Army Vet Uses Hockey to Inspire Kids with Special Needs

July 20, 2016
A cool story in the heat of summer about an Army veteran's desire to make a difference.

In case you missed it, we wanted to draw your attention to the inspiring and heartwarming USA Today story from last month about a veteran who is changing the lives of children with special needs – and his own life in the process.

The York Polar Bears are a hockey team unlike any other. Started by Army veteran Rich Garrison, the team is made up of children ages 5 to 15 that have a variety of special needs from Down syndrome to autism to partial hearing or sight.

Inspired by his own experiences with the USA Warriors, a hockey team made up of disabled veterans, Garrison and his wife started the York Polar Bears, wanting to provide a similar outlet to children with disabilities. There are practice sessions, uniforms and, hopefully this fall, their first game.

The hockey team has positively impacted the lives of the children, improving their self-esteem, balance and coordination – and giving them the chance to be part of their first team.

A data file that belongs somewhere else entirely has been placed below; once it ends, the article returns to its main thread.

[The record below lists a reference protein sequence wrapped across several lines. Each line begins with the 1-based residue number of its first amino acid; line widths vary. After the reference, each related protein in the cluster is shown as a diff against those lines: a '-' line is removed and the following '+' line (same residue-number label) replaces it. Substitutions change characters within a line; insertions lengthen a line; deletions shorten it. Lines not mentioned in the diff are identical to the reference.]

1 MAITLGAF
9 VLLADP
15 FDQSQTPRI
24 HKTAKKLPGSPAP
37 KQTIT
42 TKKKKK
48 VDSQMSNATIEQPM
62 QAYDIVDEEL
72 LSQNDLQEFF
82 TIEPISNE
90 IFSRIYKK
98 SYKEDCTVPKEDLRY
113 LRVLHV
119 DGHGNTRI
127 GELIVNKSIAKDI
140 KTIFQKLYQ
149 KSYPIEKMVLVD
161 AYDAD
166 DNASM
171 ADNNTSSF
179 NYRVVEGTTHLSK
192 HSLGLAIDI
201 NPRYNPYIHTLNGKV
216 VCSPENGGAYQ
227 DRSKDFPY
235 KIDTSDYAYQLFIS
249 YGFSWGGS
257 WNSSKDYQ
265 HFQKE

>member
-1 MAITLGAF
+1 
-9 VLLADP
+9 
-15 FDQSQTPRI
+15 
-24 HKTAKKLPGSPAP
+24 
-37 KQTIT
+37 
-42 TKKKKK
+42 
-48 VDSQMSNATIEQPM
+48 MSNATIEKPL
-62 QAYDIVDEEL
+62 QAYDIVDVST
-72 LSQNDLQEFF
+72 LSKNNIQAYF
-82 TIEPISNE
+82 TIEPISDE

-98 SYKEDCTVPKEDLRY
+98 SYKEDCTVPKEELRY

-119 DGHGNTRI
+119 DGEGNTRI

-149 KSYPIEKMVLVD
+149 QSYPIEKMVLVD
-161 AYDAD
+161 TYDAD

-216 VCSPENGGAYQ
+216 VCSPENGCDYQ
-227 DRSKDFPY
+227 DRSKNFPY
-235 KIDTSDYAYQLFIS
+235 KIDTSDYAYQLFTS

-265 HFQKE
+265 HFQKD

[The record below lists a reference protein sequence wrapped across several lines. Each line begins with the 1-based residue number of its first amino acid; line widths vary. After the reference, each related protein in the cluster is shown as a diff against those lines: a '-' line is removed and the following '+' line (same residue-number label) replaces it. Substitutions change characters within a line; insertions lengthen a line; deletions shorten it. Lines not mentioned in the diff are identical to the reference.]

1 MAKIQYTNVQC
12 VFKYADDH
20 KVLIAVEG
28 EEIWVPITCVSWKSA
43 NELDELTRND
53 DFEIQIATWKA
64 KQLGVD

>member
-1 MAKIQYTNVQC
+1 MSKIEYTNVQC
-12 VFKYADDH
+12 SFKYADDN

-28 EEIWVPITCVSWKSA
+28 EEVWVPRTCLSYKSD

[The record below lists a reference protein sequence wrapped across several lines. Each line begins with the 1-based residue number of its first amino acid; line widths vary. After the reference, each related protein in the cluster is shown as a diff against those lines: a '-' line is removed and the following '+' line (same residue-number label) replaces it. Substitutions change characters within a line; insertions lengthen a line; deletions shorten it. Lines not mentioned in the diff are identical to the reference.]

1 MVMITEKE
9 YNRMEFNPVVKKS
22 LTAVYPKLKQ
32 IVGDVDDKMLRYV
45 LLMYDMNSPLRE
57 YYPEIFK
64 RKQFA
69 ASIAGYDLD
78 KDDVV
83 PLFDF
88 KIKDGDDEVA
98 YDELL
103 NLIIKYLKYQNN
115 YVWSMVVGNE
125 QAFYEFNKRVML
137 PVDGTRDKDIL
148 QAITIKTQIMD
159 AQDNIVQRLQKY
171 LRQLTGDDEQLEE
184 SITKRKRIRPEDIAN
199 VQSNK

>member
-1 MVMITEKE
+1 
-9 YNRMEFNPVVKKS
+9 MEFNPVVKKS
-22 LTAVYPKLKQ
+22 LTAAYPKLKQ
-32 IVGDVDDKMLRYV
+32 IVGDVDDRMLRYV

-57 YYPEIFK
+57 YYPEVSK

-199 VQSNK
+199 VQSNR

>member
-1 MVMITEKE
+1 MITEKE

From the article in USA Today:

“At first, they balanced themselves on the ice by holding onto chairs or sleds made of PVC pipe or even their mentors from the York Devil’s youth program. Some cried. All of them fell down. And yet most everyone returned for the next practice and the one after that.

At home, they slept with their hockey gear and sticks by their beds and chattered about their new friends. If was as if their lives were shifting. It didn’t matter how slowly they moved or what they looked like, because they were learning a sport with others like them, and they were gaining confidence and trust. They were part of their very first team. All of them, it seemed, finding some salvation along the way.”